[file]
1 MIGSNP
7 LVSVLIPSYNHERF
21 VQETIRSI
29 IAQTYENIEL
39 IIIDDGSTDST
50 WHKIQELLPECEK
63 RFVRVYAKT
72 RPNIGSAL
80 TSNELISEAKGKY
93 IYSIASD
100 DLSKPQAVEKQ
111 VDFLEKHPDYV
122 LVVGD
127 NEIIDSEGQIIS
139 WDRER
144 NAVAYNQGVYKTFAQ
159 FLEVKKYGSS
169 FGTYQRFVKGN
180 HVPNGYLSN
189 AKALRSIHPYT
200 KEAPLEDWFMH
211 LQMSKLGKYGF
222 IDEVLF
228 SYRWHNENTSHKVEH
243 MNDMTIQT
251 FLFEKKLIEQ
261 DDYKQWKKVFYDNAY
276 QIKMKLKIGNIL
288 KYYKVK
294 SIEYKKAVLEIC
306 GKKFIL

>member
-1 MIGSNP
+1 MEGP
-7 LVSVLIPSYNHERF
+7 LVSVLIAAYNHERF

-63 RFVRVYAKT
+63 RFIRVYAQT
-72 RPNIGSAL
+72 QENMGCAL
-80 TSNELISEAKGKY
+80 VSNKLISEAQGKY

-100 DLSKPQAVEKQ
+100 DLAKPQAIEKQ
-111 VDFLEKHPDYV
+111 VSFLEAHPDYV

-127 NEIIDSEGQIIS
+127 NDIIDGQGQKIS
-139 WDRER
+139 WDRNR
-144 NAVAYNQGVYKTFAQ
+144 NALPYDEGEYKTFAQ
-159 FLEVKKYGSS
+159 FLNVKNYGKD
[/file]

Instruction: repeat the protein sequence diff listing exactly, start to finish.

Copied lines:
1 MIGSNP
7 LVSVLIPSYNHERF
21 VQETIRSI
29 IAQTYENIEL
39 IIIDDGSTDST
50 WHKIQELLPECEK
63 RFVRVYAKT
72 RPNIGSAL
80 TSNELISEAKGKY
93 IYSIASD
100 DLSKPQAVEKQ
111 VDFLEKHPDYV
122 LVVGD
127 NEIIDSEGQIIS
139 WDRER
144 NAVAYNQGVYKTFAQ
159 FLEVKKYGSS
169 FGTYQRFVKGN
180 HVPNGYLSN
189 AKALRSIHPYT
200 KEAPLEDWFMH
211 LQMSKLGKYGF
222 IDEVLF
228 SYRWHNENTSHKVEH
243 MNDMTIQT
251 FLFEKKLIEQ
261 DDYKQWKKVFYDNAY
276 QIKMKLKIGNIL
288 KYYKVK
294 SIEYKKAVLEIC
306 GKKFIL

>member
-1 MIGSNP
+1 MEGP
-7 LVSVLIPSYNHERF
+7 LVSVLIAAYNHERF

-63 RFVRVYAKT
+63 RFIRVYAQT
-72 RPNIGSAL
+72 QENMGCAL
-80 TSNELISEAKGKY
+80 VSNKLISEAQGKY

-100 DLSKPQAVEKQ
+100 DLAKPQAIEKQ
-111 VDFLEKHPDYV
+111 VSFLEAHPDYV

-127 NEIIDSEGQIIS
+127 NDIIDGQGQKIS
-139 WDRER
+139 WDRNR
-144 NAVAYNQGVYKTFAQ
+144 NALPYDEGEYKTFAQ
-159 FLEVKKYGSS
+159 FLNVKNYGKD